Ibanez Tube Screamer Mini (£65)
NAMM 2015: A lot of the guitar gear launches with the biggest buzz around them at NAMM were downsized models. With pedalboard real estate at a premium for space-saving guitarists and a constant need for portability on the road and in the home studio, the demand from players for compact pedals, amps and acoustics has never been higher.
From the Ibanez Tune Screamer Mini to the Peavey 6505 MH; welcome to the wonderful world of mini.
Ibanez Tube Screamer Mini (£65)
Ibanez gives its iconic overdrive the mini treatment. And the company may have finally got tired of the likes of Mooer with its Green Mile overdrive, Joyo's Green Legend and Hotone's Grass pedal getting a little close to their original design.
Though it was tucked away on the Ibanez stand at NAMM, its price point and history with players is sure to go a long way towards making this pedal a popular choice.
Read the full Ibanez Tube Screamer Mini review
Hotone Mojo Diamond amp head (£99)
The latest in Hotone's series of micro amp heads is inspired by Fender Tweeds and comes with a three-band EQ, gain control, FX loop and connection options for your MP3 player or computer.
The 5W Class AB head is designed primarily for those looking for a practice amp to deliver at low volumes.
Taylor Expression System Baby ES-B (£503)
Taylor were one of the first big brands to go small with acoustics, and now the US giant has updated many of its entry models with the Expression System 2 piezo system and onboard preamp. And the Baby is one of them.
The Expression System 2 uses three individually calibrated piezo sensors in an effort to produce a more accurate amplified sound. The ES-B preamp also features tone and volume controls with a digital tuner. So you now have absolutely no excuse for being out of tune at your next open mic appearance.
The Expression System 2 will be added across the Baby line that includes the three-quarter-size Dreadnought Baby Taylor, Baby Taylor Mahogany, Taylor Swift Baby Taylor and 15/16-scale Big Baby Taylor.
Electro-Harmonix Holy Grail Neo reverb (£TBC)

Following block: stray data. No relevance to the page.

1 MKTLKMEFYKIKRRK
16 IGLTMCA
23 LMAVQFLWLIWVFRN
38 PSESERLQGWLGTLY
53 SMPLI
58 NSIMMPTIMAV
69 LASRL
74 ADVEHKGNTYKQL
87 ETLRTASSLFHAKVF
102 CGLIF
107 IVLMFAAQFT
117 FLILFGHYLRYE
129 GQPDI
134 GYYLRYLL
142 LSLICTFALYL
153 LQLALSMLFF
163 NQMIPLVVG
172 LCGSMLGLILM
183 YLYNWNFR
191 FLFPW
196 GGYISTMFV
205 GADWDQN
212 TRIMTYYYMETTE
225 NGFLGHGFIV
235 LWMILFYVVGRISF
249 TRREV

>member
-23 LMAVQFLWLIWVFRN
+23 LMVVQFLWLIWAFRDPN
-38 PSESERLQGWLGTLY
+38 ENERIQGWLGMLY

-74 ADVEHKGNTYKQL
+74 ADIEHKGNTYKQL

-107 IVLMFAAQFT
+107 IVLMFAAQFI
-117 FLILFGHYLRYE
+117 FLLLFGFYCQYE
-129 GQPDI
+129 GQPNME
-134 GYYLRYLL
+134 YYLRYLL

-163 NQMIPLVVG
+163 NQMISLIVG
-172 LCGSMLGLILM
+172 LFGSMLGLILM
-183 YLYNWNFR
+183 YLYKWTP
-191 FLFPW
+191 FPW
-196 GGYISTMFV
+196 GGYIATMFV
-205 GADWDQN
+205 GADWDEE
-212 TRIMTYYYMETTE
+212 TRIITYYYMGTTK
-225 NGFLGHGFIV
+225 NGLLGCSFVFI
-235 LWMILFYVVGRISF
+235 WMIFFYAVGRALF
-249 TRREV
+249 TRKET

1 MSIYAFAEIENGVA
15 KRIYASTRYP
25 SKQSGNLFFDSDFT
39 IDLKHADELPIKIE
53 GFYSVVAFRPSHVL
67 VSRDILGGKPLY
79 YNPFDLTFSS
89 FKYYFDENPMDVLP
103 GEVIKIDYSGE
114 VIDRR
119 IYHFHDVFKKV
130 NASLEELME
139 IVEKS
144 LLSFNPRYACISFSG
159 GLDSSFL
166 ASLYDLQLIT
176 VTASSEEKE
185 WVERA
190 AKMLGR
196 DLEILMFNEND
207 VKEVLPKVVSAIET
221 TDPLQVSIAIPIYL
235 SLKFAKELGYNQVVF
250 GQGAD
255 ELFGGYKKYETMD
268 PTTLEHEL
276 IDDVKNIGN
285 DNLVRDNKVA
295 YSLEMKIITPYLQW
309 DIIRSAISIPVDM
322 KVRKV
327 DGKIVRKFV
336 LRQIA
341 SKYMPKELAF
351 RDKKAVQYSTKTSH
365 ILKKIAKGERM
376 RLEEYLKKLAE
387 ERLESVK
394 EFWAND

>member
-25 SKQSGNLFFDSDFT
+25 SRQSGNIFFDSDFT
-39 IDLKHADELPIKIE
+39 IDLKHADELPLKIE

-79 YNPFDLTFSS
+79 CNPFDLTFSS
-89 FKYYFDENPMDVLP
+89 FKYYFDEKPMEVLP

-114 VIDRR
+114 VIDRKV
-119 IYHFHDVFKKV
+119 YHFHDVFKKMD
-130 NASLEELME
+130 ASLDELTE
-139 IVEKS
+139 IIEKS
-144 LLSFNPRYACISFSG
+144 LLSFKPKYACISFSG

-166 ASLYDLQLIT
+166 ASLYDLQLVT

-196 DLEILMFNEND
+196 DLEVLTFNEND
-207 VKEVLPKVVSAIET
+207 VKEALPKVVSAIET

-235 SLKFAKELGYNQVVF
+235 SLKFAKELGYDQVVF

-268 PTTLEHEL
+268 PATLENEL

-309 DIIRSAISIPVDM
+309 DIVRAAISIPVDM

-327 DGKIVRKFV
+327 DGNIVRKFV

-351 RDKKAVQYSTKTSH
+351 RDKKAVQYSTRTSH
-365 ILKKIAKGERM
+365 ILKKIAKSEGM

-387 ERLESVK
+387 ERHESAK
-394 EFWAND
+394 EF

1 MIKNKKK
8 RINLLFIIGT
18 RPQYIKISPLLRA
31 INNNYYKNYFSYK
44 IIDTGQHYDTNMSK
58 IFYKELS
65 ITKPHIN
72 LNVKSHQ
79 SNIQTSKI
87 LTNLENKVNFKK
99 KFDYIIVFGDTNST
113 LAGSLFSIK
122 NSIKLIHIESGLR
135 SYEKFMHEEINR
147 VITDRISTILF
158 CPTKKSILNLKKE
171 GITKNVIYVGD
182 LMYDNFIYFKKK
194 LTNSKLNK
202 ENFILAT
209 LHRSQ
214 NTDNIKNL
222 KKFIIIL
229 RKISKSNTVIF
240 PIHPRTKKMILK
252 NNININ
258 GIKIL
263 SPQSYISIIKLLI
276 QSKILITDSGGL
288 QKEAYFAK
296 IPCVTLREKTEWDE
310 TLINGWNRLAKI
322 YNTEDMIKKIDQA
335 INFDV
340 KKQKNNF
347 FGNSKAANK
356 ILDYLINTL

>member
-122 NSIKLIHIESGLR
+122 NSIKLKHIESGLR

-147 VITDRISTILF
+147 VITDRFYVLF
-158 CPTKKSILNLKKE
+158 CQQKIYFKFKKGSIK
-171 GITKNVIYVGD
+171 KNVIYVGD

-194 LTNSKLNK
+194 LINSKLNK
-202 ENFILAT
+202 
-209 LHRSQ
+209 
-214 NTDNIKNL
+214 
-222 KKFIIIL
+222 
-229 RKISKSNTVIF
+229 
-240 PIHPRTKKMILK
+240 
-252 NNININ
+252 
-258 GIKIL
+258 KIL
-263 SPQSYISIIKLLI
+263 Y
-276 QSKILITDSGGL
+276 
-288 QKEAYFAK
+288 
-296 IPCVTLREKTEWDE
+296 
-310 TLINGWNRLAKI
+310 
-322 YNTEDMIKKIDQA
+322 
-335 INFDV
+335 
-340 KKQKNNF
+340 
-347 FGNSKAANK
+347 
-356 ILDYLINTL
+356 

We get to see a lot of players' pedalboards here on Total Guitar, and EH-X's Nano version of its classic Holy Grail reverb is one that frequently pops up. The difference that this new Neo version brings to the table may initially seem subtle, but its one that may win round existing Grail fans and newcomers alike.
Instead of the modulated Flerb sound as a reverb option alonside the Nano's Spring and Hall, there's Plate on this Neo. A sound some users may find a lot more practical.
Peavey 6505 MH Mini Head (£TBC)
Peavey had two new mini heads at NAMM, the Classic 20 MH and this, the metal mini choice. We were certainly impressed by what we heard, but with the 6505's reputation that's not such a surprise.
The two channels share EQ and both, along with crunch, effects loop and reverb are footswitchable. There's an attenuator switch for 20, 5 or 1-watt output, with an Impedance switch for 18 or 8 ohm cabs.
Peavey's TSI Tube Monitoring Indicator will let you know if a tube needs replacing. For recording there's a Microphone Simulated Direct Interface (MSDI) with XLR and USB out too.
Read the full Peavey 6506 Mini Head review
Martin Dreadnought Junior (£599)
While it's not 'mini' in the same way Taylor's popular GS Mini and Baby series of acoustics is, or indeed Martin's own Little model, this new shape from the oconic brand is a significant play towards the ever-growing acoustic market for younger players. And indeed anyone else looking for something more compact than the usual.
With solid sapele back and sides and a solid sitka spruce top, the 14-fret Junior feels substantial in the hands, despite its smaller body shape. It's also gig-ready with a Fishman Sonitone system.
Read the full Martin Dreadnought Junior review
Dunlop Cry Baby Mini (£89)
At just half the size of the original, the practial benefits of this diddy Dunlop for pedalboards are obvious. But what are the sacrifices? Well, only size it seems. Dunlop claim it has the full range voicing and sweep of the original, and of course, the fasel inductor and true-bypass switching.
So far it seems like good news all around, then.
Read the full Dunlop Crybaby Mini review